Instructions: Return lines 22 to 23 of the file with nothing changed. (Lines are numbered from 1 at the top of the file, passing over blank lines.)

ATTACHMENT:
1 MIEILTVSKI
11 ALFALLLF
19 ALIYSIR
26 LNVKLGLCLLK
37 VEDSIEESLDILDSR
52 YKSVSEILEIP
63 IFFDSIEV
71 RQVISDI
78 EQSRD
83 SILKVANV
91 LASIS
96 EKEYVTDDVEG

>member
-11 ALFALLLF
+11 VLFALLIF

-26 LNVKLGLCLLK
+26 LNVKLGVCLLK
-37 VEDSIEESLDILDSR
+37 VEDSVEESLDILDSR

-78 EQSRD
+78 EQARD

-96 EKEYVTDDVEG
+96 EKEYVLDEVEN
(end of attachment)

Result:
-96 EKEYVTDDVEG
+96 EKEYVLDEVEN